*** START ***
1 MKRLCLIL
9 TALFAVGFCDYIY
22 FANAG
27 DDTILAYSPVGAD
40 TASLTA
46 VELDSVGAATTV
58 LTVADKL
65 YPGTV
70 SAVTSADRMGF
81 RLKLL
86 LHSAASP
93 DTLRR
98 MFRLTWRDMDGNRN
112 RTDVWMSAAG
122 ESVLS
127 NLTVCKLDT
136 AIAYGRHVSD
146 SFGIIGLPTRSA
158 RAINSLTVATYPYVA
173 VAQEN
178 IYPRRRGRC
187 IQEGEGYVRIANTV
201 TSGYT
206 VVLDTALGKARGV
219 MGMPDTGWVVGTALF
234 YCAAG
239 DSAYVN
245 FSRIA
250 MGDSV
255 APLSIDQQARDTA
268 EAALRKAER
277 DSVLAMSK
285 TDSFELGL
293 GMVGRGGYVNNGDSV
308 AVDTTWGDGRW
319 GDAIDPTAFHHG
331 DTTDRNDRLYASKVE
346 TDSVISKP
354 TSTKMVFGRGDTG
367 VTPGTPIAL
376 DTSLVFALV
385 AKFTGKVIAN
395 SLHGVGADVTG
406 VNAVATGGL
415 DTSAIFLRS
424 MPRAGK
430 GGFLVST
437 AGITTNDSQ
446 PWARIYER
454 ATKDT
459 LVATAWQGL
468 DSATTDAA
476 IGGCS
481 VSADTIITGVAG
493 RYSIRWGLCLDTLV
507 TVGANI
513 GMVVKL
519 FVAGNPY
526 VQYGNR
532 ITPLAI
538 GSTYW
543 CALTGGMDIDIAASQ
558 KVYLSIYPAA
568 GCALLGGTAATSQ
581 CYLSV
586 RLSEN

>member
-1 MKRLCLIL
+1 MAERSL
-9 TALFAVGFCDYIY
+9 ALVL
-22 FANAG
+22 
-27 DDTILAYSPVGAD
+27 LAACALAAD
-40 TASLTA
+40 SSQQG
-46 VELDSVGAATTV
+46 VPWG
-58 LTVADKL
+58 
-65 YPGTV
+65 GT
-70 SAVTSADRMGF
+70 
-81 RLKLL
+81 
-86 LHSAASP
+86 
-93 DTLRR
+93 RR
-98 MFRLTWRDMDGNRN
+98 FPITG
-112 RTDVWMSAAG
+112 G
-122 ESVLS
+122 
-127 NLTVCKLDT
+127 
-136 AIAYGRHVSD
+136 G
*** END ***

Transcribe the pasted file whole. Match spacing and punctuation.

1 MKRLCLIL
9 TALFAVGFCDYIY
22 FANAG
27 DDTILAYSPVGAD
40 TASLTA
46 VELDSVGAATTV
58 LTVADKL
65 YPGTV
70 SAVTSADRMGF
81 RLKLL
86 LHSAASP
93 DTLRR
98 MFRLTWRDMDGNRN
112 RTDVWMSAAG
122 ESVLS
127 NLTVCKLDT
136 AIAYGRHVSD
146 SFGIIGLPTRSA
158 RAINSLTVATYPYVA
173 VAQEN
178 IYPRRRGRC
187 IQEGEGYVRIANTV
201 TSGYT
206 VVLDTALGKARGV
219 MGMPDTGWVVGTALF
234 YCAAG
239 DSAYVN
245 FSRIA
250 MGDSV
255 APLSIDQQARDTA
268 EAALRKAER
277 DSVLAMSK
285 TDSFELGL
293 GMVGRGGYVNNGDSV
308 AVDTTWGDGRW
319 GDAIDPTAFHHG
331 DTTDRNDRLYASKVE
346 TDSVISKP
354 TSTKMVFGRGDTG
367 VTPGTPIAL
376 DTSLVFALV
385 AKFTGKVIAN
395 SLHGVGADVTG
406 VNAVATGGL
415 DTSAIFLRS
424 MPRAGK
430 GGFLVST
437 AGITTNDSQ
446 PWARIYER
454 ATKDT
459 LVATAWQGL
468 DSATTDAA
476 IGGCS
481 VSADTIITGVAG
493 RYSIRWGLCLDTLV
507 TVGANI
513 GMVVKL
519 FVAGNPY
526 VQYGNR
532 ITPLAI
538 GSTYW
543 CALTGGMDIDIAASQ
558 KVYLSIYPAA
568 GCALLGGTAATSQ
581 CYLSV
586 RLSEN

>member
-1 MKRLCLIL
+1 MAERSL
-9 TALFAVGFCDYIY
+9 ALVL
-22 FANAG
+22 
-27 DDTILAYSPVGAD
+27 LAACALAAD
-40 TASLTA
+40 SSQQG
-46 VELDSVGAATTV
+46 VPWG
-58 LTVADKL
+58 
-65 YPGTV
+65 GT
-70 SAVTSADRMGF
+70 
-81 RLKLL
+81 
-86 LHSAASP
+86 
-93 DTLRR
+93 RR
-98 MFRLTWRDMDGNRN
+98 FPITG
-112 RTDVWMSAAG
+112 G
-122 ESVLS
+122 
-127 NLTVCKLDT
+127 
-136 AIAYGRHVSD
+136 G